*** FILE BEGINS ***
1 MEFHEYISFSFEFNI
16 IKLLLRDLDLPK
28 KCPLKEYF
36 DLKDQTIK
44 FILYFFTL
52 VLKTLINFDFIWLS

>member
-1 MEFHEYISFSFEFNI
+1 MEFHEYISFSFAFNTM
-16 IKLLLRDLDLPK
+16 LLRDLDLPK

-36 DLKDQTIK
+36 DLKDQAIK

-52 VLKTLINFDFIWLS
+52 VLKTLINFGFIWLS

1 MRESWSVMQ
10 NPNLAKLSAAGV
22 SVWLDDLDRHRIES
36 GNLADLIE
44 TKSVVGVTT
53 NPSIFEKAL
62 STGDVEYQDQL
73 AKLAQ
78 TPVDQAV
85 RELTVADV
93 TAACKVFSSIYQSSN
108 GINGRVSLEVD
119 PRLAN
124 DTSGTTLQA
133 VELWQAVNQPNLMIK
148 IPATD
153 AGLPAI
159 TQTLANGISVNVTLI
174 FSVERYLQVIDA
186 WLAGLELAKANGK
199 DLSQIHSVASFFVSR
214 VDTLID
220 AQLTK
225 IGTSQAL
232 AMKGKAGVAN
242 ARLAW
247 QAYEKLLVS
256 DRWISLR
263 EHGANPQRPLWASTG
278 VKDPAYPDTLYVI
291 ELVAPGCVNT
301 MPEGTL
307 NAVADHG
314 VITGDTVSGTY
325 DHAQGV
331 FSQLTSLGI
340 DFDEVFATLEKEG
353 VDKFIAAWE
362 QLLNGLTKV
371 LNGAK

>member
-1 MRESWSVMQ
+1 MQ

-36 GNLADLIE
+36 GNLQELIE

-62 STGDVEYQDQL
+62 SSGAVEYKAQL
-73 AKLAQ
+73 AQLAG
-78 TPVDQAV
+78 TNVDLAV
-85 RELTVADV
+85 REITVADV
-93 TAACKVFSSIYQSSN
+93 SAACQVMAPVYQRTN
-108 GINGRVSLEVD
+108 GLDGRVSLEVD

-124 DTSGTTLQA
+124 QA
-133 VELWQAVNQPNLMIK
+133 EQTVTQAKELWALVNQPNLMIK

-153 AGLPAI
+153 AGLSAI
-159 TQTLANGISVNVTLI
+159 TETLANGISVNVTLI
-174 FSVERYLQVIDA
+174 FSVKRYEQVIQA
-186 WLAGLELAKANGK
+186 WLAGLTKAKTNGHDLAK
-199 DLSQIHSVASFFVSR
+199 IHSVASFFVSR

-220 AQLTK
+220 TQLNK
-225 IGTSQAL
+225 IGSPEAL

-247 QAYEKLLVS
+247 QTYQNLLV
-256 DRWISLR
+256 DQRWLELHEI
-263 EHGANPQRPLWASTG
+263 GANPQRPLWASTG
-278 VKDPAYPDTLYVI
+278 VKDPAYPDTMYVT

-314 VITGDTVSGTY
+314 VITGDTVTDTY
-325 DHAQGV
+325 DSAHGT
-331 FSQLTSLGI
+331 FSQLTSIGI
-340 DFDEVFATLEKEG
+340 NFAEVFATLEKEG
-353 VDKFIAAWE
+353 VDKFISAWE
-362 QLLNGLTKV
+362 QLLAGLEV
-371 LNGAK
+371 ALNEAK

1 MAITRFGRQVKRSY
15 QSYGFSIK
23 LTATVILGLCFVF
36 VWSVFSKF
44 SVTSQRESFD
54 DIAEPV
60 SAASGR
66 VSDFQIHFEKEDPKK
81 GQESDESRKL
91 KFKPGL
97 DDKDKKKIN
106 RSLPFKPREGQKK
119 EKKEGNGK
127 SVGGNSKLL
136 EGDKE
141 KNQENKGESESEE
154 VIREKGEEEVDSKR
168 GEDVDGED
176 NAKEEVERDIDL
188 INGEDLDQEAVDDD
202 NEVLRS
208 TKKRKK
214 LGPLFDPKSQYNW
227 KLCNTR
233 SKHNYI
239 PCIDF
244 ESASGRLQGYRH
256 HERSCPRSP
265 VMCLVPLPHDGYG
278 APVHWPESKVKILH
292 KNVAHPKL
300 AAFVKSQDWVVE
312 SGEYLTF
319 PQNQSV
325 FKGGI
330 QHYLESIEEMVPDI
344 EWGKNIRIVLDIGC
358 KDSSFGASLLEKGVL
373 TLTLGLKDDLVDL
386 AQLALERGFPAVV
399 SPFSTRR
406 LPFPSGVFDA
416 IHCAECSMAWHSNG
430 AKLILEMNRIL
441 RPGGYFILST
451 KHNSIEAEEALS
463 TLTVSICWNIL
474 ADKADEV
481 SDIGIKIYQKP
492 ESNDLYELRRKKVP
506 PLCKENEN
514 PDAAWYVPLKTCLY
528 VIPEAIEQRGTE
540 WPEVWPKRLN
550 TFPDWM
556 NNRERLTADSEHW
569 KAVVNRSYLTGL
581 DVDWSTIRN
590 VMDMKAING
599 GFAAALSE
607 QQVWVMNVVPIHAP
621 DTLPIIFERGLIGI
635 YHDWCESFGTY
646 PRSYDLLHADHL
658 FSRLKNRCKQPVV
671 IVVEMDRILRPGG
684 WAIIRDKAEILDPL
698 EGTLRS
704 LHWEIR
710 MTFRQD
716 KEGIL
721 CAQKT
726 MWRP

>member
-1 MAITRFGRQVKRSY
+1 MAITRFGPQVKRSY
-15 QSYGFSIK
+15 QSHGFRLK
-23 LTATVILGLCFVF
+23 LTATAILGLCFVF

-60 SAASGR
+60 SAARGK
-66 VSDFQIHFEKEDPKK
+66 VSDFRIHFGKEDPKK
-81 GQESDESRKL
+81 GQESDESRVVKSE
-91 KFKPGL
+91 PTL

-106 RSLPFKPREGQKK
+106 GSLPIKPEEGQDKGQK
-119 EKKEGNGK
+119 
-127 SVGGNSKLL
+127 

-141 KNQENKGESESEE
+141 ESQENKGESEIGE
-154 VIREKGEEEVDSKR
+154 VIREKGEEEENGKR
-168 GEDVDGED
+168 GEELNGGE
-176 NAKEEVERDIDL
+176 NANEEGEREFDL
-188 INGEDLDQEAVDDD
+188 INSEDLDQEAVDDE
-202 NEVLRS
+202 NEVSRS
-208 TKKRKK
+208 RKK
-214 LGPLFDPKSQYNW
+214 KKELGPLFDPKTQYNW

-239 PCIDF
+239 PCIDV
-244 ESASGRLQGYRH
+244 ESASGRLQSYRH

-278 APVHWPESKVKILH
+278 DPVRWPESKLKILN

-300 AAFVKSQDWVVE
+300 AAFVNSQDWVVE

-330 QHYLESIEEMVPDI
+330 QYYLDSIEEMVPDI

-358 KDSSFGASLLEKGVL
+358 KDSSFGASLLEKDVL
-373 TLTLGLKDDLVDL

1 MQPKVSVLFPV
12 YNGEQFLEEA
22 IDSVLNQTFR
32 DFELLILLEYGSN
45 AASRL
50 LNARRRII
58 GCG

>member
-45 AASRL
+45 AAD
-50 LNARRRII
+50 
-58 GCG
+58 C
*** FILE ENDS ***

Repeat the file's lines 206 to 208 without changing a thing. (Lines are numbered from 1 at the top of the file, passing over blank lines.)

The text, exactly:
+127 

-141 KNQENKGESESEE
+141 ESQENKGESEIGE